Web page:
The email exchanges from then until 2 December relate mainly to the details of the contract. Asking for a quote turned out to be rather misleading as DD is told that the money DIA is prepared to spend on this campaign is $20,000 – take it or leave it. On 3 December SCA tells DD that there is a scope change, which is that “Bill [the National Librarian] is keen to pursue his contact with Rotary and is trying to set up a meeting with them this week. It is his hope we can run our campaign with them and they’ll take the lot. Best case scenario Rotary partner with the National Library and take a large amount of the OPC for their book fairs. We run our campaign along these lines and use Rotary book fairs as the door where the public can access this quirky collection. The funds raised from these book fairs would at least in part go to fund literacy initiatives to help grow our nation of readers.”
On 4 December (the day the contract was signed) SCA informs DD of points raised by the Director of Literacy and Learning at the National Library that “we’ll need to take into account when developing our key messages.” These include a recent article by acclaimed New Zealand writer Lloyd Jones: Bit by bit, New Zealand book culture is being dismantled, and the latest PISA (Programme for International Student Assessment) results about declining enjoyment of reading and falling literacy as reported in New Zealand top-end in OECD’s latest PISA report but drop in achievements ‘worrying’ (This report showed that “Attitudes to reading behaviours have drastically deteriorated. Students are more likely to say reading is “a waste of time” than they have in past PISA reports, 15-year-olds were less likely to read for enjoyment and 52 per cent of pupils said they “only read if they have to”.” This was a big difference from previous reports, with New Zealand being 20 points lower in reading performance than it was in 2000 when the first survey was done.)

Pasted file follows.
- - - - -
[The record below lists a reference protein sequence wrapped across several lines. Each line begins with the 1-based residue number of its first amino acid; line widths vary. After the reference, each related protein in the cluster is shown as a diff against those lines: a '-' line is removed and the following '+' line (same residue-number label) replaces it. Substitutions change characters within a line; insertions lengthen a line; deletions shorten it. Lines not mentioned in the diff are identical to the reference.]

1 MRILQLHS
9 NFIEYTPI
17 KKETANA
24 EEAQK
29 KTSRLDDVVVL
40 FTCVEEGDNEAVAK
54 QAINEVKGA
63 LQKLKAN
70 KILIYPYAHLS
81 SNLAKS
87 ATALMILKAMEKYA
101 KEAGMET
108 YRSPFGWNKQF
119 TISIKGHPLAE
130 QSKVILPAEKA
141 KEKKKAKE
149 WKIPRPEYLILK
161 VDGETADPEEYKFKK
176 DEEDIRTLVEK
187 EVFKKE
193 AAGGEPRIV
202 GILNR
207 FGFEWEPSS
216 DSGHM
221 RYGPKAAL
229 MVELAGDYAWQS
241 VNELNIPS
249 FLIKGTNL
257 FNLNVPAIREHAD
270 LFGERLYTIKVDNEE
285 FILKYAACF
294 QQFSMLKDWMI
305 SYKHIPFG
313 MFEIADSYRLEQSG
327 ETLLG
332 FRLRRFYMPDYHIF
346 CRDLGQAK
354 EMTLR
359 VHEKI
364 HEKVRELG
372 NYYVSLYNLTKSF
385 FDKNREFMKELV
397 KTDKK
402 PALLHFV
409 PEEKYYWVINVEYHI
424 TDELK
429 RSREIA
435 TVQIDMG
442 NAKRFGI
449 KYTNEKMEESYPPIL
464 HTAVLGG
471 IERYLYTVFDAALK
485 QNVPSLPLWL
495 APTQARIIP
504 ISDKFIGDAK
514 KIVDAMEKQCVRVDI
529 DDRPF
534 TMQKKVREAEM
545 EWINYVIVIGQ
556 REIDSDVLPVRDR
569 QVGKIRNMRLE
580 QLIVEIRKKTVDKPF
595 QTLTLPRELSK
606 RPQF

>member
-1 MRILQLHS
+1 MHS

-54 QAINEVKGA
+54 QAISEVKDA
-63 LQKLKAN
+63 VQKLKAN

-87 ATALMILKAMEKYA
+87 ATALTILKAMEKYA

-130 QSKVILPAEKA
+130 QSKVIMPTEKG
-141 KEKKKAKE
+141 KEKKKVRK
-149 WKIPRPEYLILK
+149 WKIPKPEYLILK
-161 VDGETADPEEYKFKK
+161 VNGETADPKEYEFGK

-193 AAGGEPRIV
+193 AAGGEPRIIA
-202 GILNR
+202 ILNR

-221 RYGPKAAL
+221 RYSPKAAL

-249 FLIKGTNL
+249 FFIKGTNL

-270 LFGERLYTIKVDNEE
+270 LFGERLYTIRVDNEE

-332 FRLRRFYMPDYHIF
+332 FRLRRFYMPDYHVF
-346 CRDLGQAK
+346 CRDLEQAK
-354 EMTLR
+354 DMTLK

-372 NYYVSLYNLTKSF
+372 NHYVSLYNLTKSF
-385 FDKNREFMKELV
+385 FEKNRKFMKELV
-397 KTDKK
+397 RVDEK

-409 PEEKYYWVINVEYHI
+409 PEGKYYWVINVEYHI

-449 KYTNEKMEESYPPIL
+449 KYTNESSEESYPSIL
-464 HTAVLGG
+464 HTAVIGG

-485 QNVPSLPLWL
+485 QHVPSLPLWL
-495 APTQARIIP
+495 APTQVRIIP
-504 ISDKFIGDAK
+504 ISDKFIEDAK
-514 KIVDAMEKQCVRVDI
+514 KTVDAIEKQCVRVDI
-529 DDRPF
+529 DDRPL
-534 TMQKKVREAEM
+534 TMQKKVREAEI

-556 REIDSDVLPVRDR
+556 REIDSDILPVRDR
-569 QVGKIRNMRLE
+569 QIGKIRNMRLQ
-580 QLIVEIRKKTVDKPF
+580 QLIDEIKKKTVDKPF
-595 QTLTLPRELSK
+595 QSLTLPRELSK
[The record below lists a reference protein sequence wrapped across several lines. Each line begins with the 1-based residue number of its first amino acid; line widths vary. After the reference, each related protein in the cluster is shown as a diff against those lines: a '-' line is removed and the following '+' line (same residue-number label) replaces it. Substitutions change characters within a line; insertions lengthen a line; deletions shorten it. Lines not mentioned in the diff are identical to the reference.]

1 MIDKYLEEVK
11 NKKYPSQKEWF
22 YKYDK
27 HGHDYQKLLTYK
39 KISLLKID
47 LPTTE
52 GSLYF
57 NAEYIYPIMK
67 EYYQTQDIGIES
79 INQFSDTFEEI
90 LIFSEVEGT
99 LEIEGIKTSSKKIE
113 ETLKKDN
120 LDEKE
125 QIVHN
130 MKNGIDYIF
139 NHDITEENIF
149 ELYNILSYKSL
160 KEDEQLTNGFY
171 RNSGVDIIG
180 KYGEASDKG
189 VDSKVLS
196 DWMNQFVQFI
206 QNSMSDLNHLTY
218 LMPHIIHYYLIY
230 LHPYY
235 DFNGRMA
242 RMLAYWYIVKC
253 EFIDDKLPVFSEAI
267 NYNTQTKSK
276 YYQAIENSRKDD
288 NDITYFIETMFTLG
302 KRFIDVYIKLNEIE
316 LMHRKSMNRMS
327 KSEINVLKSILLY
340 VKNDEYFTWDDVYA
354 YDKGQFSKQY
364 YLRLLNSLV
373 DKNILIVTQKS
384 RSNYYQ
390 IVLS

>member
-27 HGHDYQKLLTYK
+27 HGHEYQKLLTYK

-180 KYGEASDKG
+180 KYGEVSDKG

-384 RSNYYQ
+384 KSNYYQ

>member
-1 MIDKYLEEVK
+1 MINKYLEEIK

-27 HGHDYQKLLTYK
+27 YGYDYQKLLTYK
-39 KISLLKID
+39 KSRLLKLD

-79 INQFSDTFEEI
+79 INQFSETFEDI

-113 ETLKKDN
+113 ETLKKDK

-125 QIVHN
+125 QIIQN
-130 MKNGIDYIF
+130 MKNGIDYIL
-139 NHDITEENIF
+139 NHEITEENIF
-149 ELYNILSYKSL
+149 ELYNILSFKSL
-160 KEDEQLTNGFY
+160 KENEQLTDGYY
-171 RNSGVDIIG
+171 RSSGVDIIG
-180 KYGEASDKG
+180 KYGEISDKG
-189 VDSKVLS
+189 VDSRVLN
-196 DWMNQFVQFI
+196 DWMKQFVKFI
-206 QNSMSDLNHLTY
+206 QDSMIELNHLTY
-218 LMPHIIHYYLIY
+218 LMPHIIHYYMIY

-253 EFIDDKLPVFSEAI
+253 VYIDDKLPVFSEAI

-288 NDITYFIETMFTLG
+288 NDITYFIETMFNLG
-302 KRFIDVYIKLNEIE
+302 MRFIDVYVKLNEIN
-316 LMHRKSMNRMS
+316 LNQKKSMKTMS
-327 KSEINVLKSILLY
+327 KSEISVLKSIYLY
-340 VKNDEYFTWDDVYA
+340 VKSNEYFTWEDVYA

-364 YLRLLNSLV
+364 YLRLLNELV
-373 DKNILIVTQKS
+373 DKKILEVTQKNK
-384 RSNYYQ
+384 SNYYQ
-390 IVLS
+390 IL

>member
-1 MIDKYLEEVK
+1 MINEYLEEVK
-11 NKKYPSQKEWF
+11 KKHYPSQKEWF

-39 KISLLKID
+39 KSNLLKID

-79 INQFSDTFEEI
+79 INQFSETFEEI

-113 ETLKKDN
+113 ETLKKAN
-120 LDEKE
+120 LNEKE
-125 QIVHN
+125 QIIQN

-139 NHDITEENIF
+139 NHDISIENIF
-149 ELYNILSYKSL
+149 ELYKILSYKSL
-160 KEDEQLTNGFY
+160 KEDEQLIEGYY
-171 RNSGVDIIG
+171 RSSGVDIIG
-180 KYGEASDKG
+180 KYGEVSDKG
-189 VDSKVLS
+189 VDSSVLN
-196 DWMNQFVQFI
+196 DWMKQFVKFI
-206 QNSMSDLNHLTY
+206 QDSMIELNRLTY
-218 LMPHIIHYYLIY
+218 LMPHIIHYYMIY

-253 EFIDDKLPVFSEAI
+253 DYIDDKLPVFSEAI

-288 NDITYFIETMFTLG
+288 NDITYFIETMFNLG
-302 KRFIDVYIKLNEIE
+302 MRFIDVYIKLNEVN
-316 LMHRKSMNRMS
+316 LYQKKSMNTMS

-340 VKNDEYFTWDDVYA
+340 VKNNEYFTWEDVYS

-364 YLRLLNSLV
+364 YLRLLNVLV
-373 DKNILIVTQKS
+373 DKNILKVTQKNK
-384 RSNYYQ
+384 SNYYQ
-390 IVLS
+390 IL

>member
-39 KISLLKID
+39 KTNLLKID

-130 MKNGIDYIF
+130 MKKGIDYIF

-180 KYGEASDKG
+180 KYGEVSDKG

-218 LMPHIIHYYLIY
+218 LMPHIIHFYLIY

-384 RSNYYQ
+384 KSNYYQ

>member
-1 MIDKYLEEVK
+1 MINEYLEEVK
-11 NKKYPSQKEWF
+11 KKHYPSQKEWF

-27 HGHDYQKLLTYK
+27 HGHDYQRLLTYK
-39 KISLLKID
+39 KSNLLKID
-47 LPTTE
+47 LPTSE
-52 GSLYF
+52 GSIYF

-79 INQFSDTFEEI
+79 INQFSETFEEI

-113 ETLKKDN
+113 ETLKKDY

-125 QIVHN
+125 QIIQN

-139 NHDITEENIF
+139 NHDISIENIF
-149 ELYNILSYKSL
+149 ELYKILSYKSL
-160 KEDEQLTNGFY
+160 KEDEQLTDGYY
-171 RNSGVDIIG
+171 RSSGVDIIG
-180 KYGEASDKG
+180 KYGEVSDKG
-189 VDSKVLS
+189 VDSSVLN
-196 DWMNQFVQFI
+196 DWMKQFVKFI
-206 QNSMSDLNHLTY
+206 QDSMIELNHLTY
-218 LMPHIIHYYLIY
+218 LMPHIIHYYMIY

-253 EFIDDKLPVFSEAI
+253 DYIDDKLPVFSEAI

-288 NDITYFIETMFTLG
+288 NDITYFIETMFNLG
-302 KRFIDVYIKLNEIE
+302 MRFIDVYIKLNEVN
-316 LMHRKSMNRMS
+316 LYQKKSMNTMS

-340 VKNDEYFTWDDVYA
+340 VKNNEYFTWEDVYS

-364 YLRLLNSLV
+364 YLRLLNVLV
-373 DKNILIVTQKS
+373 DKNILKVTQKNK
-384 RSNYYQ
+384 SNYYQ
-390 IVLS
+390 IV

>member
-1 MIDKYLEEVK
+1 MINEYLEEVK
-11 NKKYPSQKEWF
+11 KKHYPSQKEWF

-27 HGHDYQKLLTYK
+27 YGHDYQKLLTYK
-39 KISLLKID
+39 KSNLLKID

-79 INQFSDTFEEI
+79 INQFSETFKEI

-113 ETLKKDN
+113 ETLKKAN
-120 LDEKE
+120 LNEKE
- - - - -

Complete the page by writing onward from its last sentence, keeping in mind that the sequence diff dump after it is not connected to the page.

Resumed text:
Other points of fact raised by the Director of Literacy and Learning, and relayed by SCA to DD included avoiding suggesting that reading books on line is an acceptable alternative to reading real books. The National Library’s Services to Schools is “… trying to put printed books into the hands of children because they have particular value in regards to getting kids to read. Research shows that print books have way more impact than online. There is an enormous growth in books online but reading hard copies of books is much more preferable to reading online – research shows this. This collection is mostly non-fiction and a lot of these can be found online but the thing we need to keep away from is any implication that because you can get published content on the internet that could replace the need for print in terms of supporting reading for enjoyment. Refer to latest research in PISA results.”
Since the case for replacing books with screens can not be made, SCA advises DD that “Storage angle is preferable – storage is not infinite, we are always looking to grow and strengthen our NZ and Pacific collecting and specialist areas which includes children’s literature. We need to get rid of our low value books so that we can do this and the OPC are low value.” SCA continues “We need to be authentic – what can we hand on heart can say “why we are doing this?” we need to be as upfront and as honest as possible as to why.” This includes not spreading the misinformation that “The OPC was a collection of targeted interest books that were sent to NZ because there was a gap not being met by the NZ public libraries. – this isn’t the case – NL ordered these books. For years this was ongoing acquisition – this message needs to be more accurate.”